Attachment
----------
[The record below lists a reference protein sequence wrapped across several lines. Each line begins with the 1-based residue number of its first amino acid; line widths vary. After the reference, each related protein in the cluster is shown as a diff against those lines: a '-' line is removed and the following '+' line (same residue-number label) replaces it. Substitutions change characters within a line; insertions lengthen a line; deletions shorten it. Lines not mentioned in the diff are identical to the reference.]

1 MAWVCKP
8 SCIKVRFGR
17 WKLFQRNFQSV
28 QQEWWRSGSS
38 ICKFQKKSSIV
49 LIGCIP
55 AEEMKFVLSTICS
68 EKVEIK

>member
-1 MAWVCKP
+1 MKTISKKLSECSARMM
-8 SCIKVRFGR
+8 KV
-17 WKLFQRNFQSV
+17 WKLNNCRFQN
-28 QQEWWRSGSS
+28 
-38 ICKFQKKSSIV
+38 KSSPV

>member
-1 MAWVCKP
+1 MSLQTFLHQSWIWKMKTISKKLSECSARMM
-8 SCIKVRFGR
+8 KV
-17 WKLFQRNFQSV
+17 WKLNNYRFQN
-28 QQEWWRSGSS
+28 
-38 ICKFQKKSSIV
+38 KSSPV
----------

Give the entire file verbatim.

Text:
[The record below lists a reference protein sequence wrapped across several lines. Each line begins with the 1-based residue number of its first amino acid; line widths vary. After the reference, each related protein in the cluster is shown as a diff against those lines: a '-' line is removed and the following '+' line (same residue-number label) replaces it. Substitutions change characters within a line; insertions lengthen a line; deletions shorten it. Lines not mentioned in the diff are identical to the reference.]

1 MAWVCKP
8 SCIKVRFGR
17 WKLFQRNFQSV
28 QQEWWRSGSS
38 ICKFQKKSSIV
49 LIGCIP
55 AEEMKFVLSTICS
68 EKVEIK

>member
-1 MAWVCKP
+1 MKTISKKLSECSARMM
-8 SCIKVRFGR
+8 KV
-17 WKLFQRNFQSV
+17 WKLNNCRFQN
-28 QQEWWRSGSS
+28 
-38 ICKFQKKSSIV
+38 KSSPV

>member
-1 MAWVCKP
+1 MSLQTFLHQSWIWKMKTISKKLSECSARMM
-8 SCIKVRFGR
+8 KV
-17 WKLFQRNFQSV
+17 WKLNNYRFQN
-28 QQEWWRSGSS
+28 
-38 ICKFQKKSSIV
+38 KSSPV